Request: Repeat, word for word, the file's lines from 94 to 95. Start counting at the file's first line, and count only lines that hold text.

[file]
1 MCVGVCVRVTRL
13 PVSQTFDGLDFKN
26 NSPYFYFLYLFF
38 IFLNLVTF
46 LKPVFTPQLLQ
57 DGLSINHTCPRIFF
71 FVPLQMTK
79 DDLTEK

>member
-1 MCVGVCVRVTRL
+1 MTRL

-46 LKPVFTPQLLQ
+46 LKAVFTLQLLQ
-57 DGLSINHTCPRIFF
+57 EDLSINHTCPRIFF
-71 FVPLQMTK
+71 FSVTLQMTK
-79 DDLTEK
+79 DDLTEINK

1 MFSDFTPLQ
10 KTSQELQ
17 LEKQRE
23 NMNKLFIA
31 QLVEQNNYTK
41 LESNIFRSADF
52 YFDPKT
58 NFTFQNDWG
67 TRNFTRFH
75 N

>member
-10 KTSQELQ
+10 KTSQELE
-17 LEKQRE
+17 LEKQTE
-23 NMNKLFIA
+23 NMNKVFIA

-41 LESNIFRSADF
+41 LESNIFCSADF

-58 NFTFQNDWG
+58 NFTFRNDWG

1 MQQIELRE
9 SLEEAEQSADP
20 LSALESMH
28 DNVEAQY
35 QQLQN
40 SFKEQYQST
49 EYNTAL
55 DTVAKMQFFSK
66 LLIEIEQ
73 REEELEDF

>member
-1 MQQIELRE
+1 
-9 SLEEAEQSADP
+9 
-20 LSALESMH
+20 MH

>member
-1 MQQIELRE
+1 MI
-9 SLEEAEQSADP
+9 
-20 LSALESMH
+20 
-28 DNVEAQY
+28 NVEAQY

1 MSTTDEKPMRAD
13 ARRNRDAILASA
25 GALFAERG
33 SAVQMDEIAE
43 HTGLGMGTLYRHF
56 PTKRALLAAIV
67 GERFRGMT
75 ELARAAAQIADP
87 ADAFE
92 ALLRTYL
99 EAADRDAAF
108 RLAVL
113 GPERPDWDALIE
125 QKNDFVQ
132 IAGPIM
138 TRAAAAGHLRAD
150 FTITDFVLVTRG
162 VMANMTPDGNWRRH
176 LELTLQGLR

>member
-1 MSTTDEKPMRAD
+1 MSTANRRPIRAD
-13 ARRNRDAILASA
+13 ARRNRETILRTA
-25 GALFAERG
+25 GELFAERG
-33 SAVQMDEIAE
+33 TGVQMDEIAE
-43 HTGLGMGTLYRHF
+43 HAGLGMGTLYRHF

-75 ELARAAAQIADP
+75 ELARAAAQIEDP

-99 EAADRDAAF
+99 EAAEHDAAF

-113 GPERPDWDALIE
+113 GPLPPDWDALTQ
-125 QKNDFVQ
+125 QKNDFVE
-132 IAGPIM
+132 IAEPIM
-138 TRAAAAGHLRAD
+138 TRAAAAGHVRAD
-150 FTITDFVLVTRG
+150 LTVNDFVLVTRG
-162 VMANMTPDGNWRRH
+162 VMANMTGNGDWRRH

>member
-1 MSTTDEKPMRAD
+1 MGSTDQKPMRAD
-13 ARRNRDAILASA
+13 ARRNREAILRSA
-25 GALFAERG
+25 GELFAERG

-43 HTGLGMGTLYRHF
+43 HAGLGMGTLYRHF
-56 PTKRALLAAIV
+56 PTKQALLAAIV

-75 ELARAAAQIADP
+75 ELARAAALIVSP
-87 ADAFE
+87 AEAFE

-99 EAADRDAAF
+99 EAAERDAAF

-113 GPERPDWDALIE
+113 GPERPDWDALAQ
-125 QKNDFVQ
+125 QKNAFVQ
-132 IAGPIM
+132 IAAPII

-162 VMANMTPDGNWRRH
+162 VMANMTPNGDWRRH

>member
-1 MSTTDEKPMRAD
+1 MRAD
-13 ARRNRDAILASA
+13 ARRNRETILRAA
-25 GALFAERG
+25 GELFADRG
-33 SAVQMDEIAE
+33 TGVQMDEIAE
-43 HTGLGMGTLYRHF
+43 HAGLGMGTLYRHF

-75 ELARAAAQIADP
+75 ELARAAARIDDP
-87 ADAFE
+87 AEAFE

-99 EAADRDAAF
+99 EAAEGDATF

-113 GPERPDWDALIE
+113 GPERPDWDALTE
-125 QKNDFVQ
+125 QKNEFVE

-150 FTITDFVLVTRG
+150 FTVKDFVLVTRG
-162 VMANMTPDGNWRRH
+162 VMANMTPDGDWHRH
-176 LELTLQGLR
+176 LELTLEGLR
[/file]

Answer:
+33 TGVQMDEIAE
-43 HTGLGMGTLYRHF